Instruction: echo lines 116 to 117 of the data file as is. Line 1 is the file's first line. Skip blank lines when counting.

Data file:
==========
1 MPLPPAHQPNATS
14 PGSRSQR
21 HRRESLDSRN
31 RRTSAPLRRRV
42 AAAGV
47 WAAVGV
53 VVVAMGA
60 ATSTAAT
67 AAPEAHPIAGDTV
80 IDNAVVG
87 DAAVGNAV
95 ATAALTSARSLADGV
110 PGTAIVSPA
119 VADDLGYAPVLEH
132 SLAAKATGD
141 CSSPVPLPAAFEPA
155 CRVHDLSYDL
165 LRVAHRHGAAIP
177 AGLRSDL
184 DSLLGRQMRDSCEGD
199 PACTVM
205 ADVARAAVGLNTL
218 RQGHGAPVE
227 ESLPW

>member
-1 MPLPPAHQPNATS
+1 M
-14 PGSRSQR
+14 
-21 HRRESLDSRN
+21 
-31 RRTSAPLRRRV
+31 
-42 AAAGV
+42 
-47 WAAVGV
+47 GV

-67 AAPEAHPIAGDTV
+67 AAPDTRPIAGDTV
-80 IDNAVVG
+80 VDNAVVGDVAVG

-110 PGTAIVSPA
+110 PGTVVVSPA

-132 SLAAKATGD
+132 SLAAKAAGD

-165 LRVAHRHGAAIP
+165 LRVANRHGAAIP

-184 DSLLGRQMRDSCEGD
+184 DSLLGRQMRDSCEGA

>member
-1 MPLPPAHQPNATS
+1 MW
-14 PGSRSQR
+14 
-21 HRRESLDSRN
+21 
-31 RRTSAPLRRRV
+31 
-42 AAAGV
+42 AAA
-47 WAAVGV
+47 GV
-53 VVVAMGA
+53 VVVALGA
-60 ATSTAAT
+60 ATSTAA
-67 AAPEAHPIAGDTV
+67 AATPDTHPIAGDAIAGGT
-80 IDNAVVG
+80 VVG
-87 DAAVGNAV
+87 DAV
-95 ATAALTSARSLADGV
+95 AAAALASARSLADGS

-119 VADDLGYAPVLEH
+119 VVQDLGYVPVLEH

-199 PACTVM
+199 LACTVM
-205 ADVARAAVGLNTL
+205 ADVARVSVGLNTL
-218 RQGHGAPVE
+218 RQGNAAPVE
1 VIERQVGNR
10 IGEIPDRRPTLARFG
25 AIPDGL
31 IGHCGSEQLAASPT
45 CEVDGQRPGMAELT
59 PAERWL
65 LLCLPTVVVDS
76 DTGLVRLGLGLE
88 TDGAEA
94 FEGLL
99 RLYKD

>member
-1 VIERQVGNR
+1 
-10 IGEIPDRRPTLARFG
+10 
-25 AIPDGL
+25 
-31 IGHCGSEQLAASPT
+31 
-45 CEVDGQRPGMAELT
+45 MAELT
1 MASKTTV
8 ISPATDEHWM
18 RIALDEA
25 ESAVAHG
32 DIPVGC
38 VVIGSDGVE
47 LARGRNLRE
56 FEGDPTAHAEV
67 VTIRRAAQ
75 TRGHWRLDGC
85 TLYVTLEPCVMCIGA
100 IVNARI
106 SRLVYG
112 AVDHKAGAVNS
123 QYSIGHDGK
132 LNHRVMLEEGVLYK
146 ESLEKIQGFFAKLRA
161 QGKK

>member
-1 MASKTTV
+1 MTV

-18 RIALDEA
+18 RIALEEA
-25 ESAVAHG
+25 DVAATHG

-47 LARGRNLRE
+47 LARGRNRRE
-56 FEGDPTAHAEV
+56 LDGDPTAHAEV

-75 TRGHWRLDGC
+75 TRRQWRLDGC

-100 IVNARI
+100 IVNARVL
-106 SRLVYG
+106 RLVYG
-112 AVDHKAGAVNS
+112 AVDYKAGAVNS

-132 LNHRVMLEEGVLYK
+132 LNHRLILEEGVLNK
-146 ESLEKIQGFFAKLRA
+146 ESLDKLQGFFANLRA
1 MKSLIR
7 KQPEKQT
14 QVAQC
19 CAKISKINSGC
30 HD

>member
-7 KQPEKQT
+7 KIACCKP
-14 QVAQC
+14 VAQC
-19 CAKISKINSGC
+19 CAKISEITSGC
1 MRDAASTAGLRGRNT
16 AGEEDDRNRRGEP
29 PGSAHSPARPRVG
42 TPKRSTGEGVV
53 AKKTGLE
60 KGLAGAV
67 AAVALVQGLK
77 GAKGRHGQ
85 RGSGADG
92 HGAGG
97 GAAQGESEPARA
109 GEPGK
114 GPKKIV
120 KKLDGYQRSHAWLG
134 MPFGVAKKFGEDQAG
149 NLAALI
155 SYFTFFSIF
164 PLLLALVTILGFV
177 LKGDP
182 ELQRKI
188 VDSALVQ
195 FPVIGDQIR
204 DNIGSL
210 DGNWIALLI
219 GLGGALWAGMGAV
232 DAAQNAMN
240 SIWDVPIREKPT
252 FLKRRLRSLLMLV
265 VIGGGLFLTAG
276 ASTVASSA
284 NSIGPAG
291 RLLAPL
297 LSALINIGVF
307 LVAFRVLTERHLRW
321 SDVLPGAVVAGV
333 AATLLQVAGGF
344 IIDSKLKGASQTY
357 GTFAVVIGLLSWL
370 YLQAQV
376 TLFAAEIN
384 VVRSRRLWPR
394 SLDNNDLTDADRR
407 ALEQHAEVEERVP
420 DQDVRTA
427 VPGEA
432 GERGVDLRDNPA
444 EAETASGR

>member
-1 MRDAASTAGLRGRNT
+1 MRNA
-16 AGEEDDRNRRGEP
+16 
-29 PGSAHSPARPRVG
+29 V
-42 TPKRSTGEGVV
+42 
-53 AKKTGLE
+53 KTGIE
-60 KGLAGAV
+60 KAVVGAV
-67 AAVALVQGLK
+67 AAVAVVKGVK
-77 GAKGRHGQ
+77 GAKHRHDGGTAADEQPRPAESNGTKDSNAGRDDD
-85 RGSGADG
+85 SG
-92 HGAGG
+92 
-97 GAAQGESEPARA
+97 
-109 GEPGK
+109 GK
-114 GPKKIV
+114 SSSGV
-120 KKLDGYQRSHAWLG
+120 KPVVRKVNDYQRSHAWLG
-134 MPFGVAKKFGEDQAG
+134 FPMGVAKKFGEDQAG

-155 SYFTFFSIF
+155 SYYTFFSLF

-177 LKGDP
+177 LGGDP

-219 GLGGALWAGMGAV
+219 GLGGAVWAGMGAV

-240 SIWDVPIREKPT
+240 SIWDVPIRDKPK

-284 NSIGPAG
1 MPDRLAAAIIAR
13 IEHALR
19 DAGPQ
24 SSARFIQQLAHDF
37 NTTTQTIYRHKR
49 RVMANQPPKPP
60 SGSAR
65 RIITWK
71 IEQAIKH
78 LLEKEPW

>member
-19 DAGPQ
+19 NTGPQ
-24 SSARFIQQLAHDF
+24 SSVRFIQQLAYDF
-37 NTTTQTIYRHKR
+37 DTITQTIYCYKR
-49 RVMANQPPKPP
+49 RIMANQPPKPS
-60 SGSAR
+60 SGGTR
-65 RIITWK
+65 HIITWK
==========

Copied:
100 IVNARI
106 SRLVYG